They did have some trepidation about starting a new business.
"We had been talking about starting something like this because there was nothing like this in Baltimore, but I had an administrative job and Shane owns ReadyLuck Photography, and we were content in our lives," Meaghan says. After much discussion, they decided to take a chance. "So I quit my job and started it," she says. "Shane's been helping out, and we've been working on it together."
That's when the real work started for the couple.
"We busted our butts and got legit quick" Meaghan says, recalling the genesis of her artisanal food career. After months of renting commercial kitchen space at the Hampden United Methodist Church, the Carpenters began looking for premises in November and signed on with Belvedere Square in December. Shane still owns and works at the photography business.
From an open storefront, Hex Ferments will sell its own items and also offer supplies for home fermenters.
The krauts at Hex are light years away in taste from the soggy and dull shreds packed in bags at your local grocer. Bright and crunchy with a wonderful sourness, the Hex sauerkraut is labeled as "a probiotic rich, living food". Because it's never been pasteurized, the kraut and all other Hex products retain the microbes that are created through natural fermentation. They feature flavors such as garlic-oregano, juniper and a refreshing blend called New Year's Resolution.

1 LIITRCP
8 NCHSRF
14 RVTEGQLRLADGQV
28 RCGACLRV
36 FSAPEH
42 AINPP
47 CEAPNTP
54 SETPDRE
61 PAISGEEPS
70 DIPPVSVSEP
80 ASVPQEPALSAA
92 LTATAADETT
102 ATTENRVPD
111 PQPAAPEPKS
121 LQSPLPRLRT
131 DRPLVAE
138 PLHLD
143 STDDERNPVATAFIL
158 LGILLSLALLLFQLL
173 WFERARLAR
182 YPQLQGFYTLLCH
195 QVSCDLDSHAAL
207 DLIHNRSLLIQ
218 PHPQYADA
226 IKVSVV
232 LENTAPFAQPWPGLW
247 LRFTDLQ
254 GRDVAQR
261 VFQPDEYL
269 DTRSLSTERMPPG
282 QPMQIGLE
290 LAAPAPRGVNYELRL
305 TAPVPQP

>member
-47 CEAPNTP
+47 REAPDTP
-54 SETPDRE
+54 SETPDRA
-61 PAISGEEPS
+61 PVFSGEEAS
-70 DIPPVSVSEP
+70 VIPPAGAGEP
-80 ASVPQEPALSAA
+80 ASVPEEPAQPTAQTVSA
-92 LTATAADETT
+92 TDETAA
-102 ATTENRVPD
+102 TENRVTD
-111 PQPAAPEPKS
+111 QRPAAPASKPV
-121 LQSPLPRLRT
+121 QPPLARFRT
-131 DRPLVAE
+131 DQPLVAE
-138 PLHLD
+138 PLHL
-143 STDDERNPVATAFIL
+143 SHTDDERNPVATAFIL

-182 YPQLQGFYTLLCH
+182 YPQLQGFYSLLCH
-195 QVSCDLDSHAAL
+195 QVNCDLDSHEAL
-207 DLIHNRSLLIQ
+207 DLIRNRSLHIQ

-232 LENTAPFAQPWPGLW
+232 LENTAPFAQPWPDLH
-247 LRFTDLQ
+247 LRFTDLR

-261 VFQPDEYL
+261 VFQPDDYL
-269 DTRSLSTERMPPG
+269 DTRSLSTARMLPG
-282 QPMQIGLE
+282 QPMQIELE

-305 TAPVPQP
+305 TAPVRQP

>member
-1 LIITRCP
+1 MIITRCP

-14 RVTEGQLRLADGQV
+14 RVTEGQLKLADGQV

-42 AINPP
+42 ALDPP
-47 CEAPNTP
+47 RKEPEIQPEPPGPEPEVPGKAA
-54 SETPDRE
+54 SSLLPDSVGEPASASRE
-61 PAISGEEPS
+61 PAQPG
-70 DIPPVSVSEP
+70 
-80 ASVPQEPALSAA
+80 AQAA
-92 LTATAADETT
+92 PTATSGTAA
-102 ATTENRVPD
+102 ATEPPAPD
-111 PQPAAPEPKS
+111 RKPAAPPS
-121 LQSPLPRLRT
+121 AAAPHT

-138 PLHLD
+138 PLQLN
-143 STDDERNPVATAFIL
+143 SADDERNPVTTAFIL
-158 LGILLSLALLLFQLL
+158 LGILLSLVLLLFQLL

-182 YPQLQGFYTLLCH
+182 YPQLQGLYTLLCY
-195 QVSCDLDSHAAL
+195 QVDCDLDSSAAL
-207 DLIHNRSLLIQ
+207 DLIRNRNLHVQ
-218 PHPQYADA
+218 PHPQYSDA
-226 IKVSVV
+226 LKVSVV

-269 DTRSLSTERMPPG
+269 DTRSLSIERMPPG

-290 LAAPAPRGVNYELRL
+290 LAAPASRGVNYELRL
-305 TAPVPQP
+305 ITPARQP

Drew Alfgren became a loyal customer of Hex Ferments after trying their kombucha at the Union Graze farmers' market in Hampden.
"I didn't really eat much [fermented food] before Hex. I eat lots more now. More because it's better flavor, fresher and her krauts are great on all sorts of things," says Alfgren, a reference librarian at University of Maryland, Baltimore County. "I like to make turkey and Swiss topped with the New Year's kraut. It adds just the right crunch and flavor to the sandwich."
Hex's tangy and spicy kimchi is made with miso instead of fish sauce, which makes it vegan. The Carpenters have started to make their own miso as well. "It's a quality-control issue" says Shane. "We also look forward to hopefully growing our own peppers for the kimchi to keep a consistent product."
Along with selling their creations, Hex will give classes on fermentation once a month.
"We want to teach people" says Meaghan, "There's a lot of power in learning how to make your own. It should be process that's shared and learned between people."
And while many food-trend list makers have spotlighted fermented food as the next big thing, the Carpenters say that was never their motivation. What drives them, they say, is a pursuit of the sublime, a chance to open minds and inform people by sharing delicious food that is also healthy.
"It's nice to see that the culture of food has been revitalized, but also a bit of our agrarian past also being revitalized," says Meaghan. "In the last 10 years, seeing Baltimore and the community transform as a whole and for us to be part of it has been remarkable."Copyright © 2015, The Baltimore Sun